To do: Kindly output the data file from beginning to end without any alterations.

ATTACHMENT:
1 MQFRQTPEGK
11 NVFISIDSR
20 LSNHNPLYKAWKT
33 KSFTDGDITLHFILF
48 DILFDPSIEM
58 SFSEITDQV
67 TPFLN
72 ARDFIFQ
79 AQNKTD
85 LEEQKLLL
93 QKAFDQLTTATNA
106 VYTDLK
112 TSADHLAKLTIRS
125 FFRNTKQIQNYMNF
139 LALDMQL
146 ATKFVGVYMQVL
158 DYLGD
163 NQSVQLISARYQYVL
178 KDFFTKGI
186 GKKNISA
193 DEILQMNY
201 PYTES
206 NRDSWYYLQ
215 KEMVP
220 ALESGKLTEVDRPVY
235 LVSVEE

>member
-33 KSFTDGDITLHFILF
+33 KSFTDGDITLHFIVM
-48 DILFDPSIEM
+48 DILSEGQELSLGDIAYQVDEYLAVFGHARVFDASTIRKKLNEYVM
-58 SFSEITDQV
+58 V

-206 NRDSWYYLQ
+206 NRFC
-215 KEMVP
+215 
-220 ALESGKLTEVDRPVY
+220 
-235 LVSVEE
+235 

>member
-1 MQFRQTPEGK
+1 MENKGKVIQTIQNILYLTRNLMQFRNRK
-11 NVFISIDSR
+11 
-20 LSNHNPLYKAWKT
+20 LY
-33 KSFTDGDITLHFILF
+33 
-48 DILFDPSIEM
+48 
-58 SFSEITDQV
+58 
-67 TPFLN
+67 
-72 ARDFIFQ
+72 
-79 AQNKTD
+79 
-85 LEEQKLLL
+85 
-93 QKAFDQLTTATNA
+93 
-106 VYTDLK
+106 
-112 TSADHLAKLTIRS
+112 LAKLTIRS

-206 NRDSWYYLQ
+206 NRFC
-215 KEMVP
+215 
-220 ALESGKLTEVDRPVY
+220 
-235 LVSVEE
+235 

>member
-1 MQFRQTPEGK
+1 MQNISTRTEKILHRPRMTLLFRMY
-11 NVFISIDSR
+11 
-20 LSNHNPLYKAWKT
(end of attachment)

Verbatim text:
1 MQFRQTPEGK
11 NVFISIDSR
20 LSNHNPLYKAWKT
33 KSFTDGDITLHFILF
48 DILFDPSIEM
58 SFSEITDQV
67 TPFLN
72 ARDFIFQ
79 AQNKTD
85 LEEQKLLL
93 QKAFDQLTTATNA
106 VYTDLK
112 TSADHLAKLTIRS
125 FFRNTKQIQNYMNF
139 LALDMQL
146 ATKFVGVYMQVL
158 DYLGD
163 NQSVQLISARYQYVL
178 KDFFTKGI
186 GKKNISA
193 DEILQMNY
201 PYTES
206 NRDSWYYLQ
215 KEMVP
220 ALESGKLTEVDRPVY
235 LVSVEE

>member
-33 KSFTDGDITLHFILF
+33 KSFTDGDITLHFIVM
-48 DILFDPSIEM
+48 DILSEGQELSLGDIAYQVDEYLAVFGHARVFDASTIRKKLNEYVM
-58 SFSEITDQV
+58 V

-206 NRDSWYYLQ
+206 NRFC
-215 KEMVP
+215 
-220 ALESGKLTEVDRPVY
+220 
-235 LVSVEE
+235 

>member
-1 MQFRQTPEGK
+1 MENKGKVIQTIQNILYLTRNLMQFRNRK
-11 NVFISIDSR
+11 
-20 LSNHNPLYKAWKT
+20 LY
-33 KSFTDGDITLHFILF
+33 
-48 DILFDPSIEM
+48 
-58 SFSEITDQV
+58 
-67 TPFLN
+67 
-72 ARDFIFQ
+72 
-79 AQNKTD
+79 
-85 LEEQKLLL
+85 
-93 QKAFDQLTTATNA
+93 
-106 VYTDLK
+106 
-112 TSADHLAKLTIRS
+112 LAKLTIRS

-206 NRDSWYYLQ
+206 NRFC
-215 KEMVP
+215 
-220 ALESGKLTEVDRPVY
+220 
-235 LVSVEE
+235 

>member
-1 MQFRQTPEGK
+1 MQNISTRTEKILHRPRMTLLFRMY
-11 NVFISIDSR
+11 
-20 LSNHNPLYKAWKT